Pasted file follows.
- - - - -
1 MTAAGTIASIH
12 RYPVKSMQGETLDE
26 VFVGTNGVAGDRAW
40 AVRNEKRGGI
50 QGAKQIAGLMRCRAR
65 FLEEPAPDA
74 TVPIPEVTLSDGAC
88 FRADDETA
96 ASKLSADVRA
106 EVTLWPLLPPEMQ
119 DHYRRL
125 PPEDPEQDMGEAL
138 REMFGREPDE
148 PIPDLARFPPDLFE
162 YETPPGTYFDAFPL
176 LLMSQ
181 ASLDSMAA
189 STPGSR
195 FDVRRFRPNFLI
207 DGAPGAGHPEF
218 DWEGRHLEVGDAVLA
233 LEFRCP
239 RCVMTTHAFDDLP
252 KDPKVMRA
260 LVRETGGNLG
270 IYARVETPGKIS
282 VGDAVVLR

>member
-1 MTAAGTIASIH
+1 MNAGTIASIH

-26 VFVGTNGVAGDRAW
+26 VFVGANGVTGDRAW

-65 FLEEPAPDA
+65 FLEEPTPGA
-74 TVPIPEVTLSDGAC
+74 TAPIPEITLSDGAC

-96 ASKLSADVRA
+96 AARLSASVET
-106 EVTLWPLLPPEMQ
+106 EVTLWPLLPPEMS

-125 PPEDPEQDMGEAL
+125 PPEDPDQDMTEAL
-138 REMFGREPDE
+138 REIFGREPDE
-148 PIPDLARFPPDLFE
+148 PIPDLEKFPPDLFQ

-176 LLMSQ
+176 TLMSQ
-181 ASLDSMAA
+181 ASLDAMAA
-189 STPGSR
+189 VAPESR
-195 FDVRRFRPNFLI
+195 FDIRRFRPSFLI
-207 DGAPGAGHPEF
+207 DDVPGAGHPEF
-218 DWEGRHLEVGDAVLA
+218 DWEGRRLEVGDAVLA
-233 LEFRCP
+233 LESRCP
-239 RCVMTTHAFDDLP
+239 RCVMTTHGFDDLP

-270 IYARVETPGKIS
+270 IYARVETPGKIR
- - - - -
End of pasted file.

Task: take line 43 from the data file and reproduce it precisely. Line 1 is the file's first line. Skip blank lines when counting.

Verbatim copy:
-138 REMFGREPDE